7. A mobile communications device as claimed in claim 6,
wherein, when operation other than voice communication is being performed, the switch connects the non-directional antenna to the transmitter/receiver section and, when voice communication is being performed, the switch connects the directional antenna to the transmitter/receiver section.
8. A mobile communications device as claimed in claim 6,
wherein the mobile communications device is a cellular telephone device having a body,
wherein the mobile communications device further comprises a loudspeaker for outputting sound and a touch sensor provided in a portion in the body where the loudspeaker is arranged, and
wherein, when the touch sensor is sensing touch, the switch connects the directional antenna to the transmitter/receiver section and, when the touch sensor is not sensing touch, the switch connects the non-directional antenna to the transmitter/receiver section.
9. A mobile communications device as claimed in claim 5,
wherein the control circuit controls the switch according to strength of a signal being received by the transmitter/receiver section.
10. A mobile communications device as claimed in claim 5,
wherein the control circuit controls the switch according to how the mobile communications device is being used and according to strength of a signal being received by the transmitter/receiver section.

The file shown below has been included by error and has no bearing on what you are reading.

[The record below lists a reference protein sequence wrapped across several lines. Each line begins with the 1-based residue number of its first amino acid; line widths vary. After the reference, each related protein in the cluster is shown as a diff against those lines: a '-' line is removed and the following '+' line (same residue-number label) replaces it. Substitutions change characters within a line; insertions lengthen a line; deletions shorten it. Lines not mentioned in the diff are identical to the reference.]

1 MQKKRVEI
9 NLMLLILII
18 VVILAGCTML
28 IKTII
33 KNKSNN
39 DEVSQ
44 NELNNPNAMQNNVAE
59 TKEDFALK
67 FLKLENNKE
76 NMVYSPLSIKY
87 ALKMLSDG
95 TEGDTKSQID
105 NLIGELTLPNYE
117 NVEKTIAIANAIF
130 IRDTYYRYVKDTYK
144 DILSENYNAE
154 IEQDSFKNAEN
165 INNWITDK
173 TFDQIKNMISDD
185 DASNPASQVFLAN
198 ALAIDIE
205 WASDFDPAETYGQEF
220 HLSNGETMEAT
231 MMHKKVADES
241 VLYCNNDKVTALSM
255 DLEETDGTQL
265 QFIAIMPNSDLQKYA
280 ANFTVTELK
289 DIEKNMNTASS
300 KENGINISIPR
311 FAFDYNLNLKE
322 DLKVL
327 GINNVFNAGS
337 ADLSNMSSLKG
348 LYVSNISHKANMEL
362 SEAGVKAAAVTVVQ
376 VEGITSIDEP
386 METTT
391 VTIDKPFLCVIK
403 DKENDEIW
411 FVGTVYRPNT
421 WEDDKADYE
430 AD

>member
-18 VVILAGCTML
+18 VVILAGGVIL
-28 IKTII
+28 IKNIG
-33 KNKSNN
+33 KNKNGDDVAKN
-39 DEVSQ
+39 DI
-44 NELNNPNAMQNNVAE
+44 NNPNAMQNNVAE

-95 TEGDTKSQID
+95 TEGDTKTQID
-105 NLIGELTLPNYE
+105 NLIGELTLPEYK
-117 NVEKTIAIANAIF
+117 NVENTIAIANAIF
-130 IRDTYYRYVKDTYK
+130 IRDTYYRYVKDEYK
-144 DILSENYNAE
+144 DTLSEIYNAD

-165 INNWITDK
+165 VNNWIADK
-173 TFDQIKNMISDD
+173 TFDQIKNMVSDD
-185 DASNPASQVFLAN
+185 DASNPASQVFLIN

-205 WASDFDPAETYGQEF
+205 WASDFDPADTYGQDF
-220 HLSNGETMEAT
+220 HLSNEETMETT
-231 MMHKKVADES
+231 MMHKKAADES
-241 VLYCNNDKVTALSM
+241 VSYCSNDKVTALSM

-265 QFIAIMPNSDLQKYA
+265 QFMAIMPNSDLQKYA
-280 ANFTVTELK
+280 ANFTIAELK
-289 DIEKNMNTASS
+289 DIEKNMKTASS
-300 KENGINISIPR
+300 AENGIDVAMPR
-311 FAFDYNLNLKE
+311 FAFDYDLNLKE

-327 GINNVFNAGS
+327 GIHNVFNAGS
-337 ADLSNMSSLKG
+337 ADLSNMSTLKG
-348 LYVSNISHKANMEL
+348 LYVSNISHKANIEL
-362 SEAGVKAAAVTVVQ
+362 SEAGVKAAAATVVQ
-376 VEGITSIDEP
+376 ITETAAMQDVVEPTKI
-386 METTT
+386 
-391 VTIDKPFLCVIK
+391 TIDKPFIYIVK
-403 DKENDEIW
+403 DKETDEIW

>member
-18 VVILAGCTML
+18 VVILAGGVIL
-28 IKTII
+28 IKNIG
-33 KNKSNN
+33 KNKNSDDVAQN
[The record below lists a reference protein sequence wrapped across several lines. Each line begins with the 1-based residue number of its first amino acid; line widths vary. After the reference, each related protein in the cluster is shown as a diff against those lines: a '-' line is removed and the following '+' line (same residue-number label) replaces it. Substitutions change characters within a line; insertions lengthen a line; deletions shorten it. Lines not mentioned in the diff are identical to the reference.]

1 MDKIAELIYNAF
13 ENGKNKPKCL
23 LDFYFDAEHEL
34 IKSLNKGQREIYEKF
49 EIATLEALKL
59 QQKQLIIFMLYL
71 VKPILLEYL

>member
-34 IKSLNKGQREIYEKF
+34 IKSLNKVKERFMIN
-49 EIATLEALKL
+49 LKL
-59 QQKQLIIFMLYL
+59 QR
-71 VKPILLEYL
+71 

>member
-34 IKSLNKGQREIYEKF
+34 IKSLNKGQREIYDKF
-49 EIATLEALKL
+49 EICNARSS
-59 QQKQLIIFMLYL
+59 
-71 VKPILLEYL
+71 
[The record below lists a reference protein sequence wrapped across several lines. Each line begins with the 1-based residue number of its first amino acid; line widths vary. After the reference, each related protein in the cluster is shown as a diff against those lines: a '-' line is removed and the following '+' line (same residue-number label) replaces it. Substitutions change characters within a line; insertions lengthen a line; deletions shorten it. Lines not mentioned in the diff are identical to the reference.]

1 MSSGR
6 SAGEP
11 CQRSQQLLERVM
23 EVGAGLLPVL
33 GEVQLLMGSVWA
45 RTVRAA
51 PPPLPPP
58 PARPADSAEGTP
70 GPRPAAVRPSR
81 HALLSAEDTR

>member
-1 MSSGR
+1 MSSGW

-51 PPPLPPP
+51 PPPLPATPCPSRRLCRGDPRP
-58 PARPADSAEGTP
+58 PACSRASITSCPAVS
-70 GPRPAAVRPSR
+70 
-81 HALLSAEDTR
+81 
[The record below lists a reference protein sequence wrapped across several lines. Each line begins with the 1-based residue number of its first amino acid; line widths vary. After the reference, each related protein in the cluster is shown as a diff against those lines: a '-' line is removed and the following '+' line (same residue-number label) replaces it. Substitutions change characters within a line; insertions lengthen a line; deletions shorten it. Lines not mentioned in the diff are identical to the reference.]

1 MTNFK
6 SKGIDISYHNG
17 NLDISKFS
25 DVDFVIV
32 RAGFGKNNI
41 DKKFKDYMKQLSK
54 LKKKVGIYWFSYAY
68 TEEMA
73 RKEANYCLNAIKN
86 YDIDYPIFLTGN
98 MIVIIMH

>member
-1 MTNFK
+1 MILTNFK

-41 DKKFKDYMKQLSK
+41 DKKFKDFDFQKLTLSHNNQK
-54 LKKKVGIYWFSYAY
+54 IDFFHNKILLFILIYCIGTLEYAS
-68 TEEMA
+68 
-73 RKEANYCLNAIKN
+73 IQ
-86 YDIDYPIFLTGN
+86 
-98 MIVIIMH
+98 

11. A mobile communications device as claimed in claim 10,
wherein, when operation other than voice communication is being performed or the strength of the signal being received is lower than a predetermined level, the switch connects the non-directional antenna to the transmitter/receiver section and, when voice communication is being performed and in addition the strength of the signal being received is higher than or equal to the predetermined level, the switch connects the directional antenna to the transmitter/receiver section.
12. A mobile communications device as claimed in claim 10,
wherein the mobile communications device is a cellular telephone device having a body,
wherein the mobile communications device further comprises a loudspeaker for outputting sound and a touch sensor provided in a portion in the body where the loudspeaker is arranged, and
wherein, when the touch sensor is sensing touch and in addition the strength of the signal being received is higher than or equal to a predetermined level, the switch connects the directional antenna to the transmitter/receiver section and, when the touch sensor is not sensing touch or the strength of the signal being received is lower than the predetermined level, the switch connects the non-directional antenna to the transmitter/receiver section.
Description
BACKGROUND OF THE INVENTION

[0001] 1. Field of the Invention

[0002] The present invention relates to a mobile communications device.

[0003] 2. Description of the Prior Art

[0004] In mobile communications devices, non-directional antennas are used so that they offer a satisfactory gain irrespective of how the devices are used. On the other hand, in these days, concerns are rising that electromagnetic waves radiated from such antennas have a deleterious effect on the human body. In particular, there is a large concern for the deleterious effect of irradiation with electromagnetic waves on the human head.